I see two seperate aspectes:
+ there are several providers for credit card transactions thru the iPhone/iPad with iApps using digital signatures. Though they concider theirs digital signatures as proofed and valid in court. Parcel-Services also use digital gadgets for signatures.
ought to know about that issue. Maybe it's possible to do some research about how-they-do-it.
- you might need to proof in court that yours solution can't copy/paste any signatures. I would not know how to do that since as the developer, you can those settings at will
= most of the credit card apps have a send-receipt-to-customer per Email function (as a pdf with the signature in it). Using this to deal with yours legal issue in yours case would only work if customer confirms the receive of Email and therefor accepts the service-agreement
Is the signature for goods received or to be delivered or part of a contract, etc. There are many different conditions for the signature to be given.
The easiest is this, maybe. Is the customer placing their order on their own computer or iPad rather than yours? If so, you're half way there since you can now with 12 easily capture the unique id of the computer (or the NIC) and the ip address etc and use that to show they used their computer...
Now the issue would be whether one or both of you are lying cheating swindlers, ahem...
If you are dealing with thousands, 10s of thousands or more in dollars, you should use a provable paper invoice or set up something like paypal where the customer pays up front rather than just signs.
I guess the issue is what kind of sale you are making and whether or not you can trust your customer.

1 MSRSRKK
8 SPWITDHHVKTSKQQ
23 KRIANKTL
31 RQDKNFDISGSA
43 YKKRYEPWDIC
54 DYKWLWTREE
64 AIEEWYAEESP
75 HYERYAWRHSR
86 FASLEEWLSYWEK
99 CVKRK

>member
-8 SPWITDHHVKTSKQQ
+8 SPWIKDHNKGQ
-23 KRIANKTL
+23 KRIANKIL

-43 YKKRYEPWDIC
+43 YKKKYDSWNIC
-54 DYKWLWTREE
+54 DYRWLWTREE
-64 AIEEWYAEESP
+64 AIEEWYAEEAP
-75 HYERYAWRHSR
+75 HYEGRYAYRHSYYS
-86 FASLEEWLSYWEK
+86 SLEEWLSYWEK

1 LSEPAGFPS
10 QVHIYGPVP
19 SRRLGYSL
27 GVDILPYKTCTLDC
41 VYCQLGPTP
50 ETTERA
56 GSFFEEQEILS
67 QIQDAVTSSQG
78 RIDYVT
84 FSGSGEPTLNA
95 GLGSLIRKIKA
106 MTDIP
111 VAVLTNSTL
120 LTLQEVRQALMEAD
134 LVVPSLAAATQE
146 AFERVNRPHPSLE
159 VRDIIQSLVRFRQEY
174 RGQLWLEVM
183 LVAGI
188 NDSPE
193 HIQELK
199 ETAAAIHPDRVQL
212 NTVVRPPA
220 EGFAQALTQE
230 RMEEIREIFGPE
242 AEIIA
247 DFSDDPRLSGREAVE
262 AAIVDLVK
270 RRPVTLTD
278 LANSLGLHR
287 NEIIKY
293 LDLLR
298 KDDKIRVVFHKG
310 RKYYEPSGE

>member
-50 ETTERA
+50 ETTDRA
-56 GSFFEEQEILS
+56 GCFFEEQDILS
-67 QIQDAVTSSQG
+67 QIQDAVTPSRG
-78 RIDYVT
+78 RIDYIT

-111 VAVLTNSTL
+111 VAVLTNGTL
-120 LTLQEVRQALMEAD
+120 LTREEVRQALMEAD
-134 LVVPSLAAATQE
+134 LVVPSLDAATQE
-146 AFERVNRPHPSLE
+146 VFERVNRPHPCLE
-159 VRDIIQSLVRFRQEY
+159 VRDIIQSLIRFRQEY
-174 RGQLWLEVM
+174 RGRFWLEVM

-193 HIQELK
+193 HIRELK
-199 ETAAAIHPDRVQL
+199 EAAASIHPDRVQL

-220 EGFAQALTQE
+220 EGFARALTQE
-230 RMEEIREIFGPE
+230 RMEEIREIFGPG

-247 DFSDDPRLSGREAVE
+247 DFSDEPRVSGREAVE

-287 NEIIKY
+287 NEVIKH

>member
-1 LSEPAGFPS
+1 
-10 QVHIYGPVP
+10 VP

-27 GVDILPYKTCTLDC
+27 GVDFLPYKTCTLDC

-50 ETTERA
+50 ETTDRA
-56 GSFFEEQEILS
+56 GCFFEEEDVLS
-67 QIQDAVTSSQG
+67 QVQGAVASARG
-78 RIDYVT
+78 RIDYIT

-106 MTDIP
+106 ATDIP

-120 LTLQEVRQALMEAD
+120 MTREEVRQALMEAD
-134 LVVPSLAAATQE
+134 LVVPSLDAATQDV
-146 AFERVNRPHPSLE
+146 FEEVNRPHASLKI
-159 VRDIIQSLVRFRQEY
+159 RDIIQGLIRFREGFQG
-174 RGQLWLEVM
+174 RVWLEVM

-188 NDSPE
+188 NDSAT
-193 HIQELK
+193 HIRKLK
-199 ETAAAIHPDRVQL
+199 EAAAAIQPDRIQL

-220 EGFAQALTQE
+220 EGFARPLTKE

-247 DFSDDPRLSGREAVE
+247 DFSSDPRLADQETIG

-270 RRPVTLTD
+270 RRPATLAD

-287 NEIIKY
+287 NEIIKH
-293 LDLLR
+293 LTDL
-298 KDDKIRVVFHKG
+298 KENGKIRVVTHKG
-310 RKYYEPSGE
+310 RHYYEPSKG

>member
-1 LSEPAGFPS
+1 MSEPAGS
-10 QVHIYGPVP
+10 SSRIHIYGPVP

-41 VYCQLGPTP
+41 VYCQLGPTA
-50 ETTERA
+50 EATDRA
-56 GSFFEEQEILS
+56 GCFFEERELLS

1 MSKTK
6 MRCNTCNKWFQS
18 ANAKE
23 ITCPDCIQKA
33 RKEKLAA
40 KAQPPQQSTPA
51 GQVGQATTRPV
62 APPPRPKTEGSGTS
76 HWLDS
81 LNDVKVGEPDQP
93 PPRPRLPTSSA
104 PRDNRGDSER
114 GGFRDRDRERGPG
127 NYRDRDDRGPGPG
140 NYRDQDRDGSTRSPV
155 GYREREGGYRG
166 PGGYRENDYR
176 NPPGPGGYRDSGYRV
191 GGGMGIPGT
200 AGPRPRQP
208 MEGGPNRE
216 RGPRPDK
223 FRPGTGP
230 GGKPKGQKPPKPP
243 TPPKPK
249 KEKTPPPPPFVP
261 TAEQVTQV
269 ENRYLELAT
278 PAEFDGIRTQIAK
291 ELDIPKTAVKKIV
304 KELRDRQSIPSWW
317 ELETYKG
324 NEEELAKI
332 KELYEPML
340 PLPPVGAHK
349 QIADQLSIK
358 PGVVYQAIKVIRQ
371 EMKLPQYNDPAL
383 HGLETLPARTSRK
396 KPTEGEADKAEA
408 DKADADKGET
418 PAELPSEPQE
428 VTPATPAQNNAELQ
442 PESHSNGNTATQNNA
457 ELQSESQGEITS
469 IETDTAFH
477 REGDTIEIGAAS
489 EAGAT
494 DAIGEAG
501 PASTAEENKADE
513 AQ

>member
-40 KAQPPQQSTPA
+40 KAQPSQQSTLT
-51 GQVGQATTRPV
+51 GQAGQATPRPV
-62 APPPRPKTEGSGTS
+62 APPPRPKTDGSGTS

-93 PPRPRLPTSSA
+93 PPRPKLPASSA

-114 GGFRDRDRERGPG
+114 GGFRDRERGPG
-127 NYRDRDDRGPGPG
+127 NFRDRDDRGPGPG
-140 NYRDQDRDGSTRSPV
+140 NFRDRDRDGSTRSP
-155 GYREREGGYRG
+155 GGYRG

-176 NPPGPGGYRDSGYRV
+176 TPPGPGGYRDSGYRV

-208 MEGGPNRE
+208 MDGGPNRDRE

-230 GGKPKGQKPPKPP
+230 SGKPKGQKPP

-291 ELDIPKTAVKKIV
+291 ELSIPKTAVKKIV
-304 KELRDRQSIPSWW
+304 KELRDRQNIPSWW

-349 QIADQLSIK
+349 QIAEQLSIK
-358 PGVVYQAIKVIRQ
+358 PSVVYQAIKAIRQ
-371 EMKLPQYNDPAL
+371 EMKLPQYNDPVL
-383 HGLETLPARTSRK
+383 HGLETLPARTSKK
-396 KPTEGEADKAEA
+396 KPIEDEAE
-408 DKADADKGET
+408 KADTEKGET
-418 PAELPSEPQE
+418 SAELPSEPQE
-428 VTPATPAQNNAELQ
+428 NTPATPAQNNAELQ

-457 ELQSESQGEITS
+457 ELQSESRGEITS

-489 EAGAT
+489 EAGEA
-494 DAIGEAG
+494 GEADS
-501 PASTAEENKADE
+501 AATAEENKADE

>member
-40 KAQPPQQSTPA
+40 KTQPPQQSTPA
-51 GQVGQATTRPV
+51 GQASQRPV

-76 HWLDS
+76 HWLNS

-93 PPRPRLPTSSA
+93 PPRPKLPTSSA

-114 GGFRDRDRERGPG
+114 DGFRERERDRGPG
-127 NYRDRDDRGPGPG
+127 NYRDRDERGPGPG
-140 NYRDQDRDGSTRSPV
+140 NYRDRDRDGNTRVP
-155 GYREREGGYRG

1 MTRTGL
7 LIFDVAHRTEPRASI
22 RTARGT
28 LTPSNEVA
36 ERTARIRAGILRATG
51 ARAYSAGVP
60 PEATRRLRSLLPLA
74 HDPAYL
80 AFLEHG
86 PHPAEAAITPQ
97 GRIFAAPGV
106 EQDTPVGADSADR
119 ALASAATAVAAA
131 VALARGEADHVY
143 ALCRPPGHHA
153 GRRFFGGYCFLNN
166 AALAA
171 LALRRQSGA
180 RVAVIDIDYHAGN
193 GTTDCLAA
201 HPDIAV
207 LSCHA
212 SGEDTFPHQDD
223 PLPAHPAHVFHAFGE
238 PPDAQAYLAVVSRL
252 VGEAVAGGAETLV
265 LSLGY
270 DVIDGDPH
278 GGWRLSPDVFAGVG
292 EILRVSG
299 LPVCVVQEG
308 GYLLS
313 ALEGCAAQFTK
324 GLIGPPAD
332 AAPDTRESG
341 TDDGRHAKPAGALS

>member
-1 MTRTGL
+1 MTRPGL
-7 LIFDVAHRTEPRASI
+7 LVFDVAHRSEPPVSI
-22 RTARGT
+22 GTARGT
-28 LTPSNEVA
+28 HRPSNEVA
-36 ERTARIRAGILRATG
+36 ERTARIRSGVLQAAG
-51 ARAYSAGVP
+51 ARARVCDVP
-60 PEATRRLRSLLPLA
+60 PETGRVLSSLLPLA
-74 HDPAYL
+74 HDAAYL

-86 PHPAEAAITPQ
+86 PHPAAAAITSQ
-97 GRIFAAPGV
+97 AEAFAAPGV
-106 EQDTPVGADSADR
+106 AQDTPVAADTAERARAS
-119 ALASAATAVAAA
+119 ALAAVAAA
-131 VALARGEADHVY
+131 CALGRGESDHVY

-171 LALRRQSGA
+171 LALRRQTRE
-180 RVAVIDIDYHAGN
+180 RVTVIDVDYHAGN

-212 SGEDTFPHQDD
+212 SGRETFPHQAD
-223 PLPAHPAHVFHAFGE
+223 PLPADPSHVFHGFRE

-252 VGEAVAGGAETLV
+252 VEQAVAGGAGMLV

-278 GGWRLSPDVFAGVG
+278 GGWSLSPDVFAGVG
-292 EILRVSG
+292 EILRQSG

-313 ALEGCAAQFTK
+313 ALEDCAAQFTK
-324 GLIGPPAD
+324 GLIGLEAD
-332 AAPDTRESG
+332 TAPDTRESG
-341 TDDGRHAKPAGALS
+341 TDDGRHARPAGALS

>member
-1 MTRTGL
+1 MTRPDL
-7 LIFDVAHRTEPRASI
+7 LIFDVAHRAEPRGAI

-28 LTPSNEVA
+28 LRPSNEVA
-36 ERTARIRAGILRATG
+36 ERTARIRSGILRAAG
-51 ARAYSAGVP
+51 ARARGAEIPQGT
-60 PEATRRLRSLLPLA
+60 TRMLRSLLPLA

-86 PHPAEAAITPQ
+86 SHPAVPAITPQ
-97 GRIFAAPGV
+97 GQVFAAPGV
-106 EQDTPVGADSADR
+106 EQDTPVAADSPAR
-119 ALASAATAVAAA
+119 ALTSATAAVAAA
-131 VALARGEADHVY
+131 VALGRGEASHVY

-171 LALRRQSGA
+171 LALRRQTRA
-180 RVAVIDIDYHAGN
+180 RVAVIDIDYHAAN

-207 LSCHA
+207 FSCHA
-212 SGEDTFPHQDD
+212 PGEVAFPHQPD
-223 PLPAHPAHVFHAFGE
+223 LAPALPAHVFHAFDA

One backup method is to send an email asking for confirmation before you deliver anything and certainly make sure every customer knows this will happen and that it is for their protection (nice advertising).
And, talk to a lawyer if you are talking serious dollars in sales.
If you are worried about losing $10 every now and then, why worry about it so much.
Rereading, if your clients are trying to bind someone to a contract for service agreements and they are truely legitimate, they would want to add a clause allowing cancellation within 25/36 hours of receiving an email about the agreement to prove they are legitimate, not high pressure sales and to protect themselves from evil lying salesmen who will fake a contract to get a comission...
So I think your project should be not to just make a buck but to protect your client and their client with a failsafe order system that protects everyone (including you).
I've done a lot of sales and never had a cancellation because I was super honest with the buyer and gave them a dozen chances to backout before they signed. I've seen cancellations where high pressure salesmen got a signature and then the client canceled. In fact when I bought my last car the finance manager really pressured me to buy their high priced do nothing repair insurance and the only way I could get the car was sign the contract after reading it and seeing there was a cancellation clause and I followed it to the letter when I canceled the insurance. I had my ownl.
So I think the question is not whether the signature is legal but whether the sale is legit and I would design the system to insure that it was.
I realize that people with out much sales experience would miss this distinction and its hard to see the parts of the puzzle in the heat of battle.
Efficient & Jack,
Appreciate your responses, very fair point about the amount of money, and moreso worrying about the legit sales, unfortunately when some people sign an agreement then realise 6 months on they're up for a large bill (all legit and 99% of their customers dont complain and pay because they were expecting it) some people still complain
Currently i'm just setting up whenever you enter a signature field, it loads a menu set that does not allow copy/paste, and re loads the normal menu set on field exit
Also Removing all rights to add or delete or modify records if ANY signatures have fields in them
At the moment i'm hoping this should cover all grounds, however i still think its a very interesting topic!
When it comes to "locking" a record so that it can't be edited...
See "Editing record access privileges" in FileMaker Help and check out this particular sub section: "Entering a formula for limiting access on a record-by-record basis".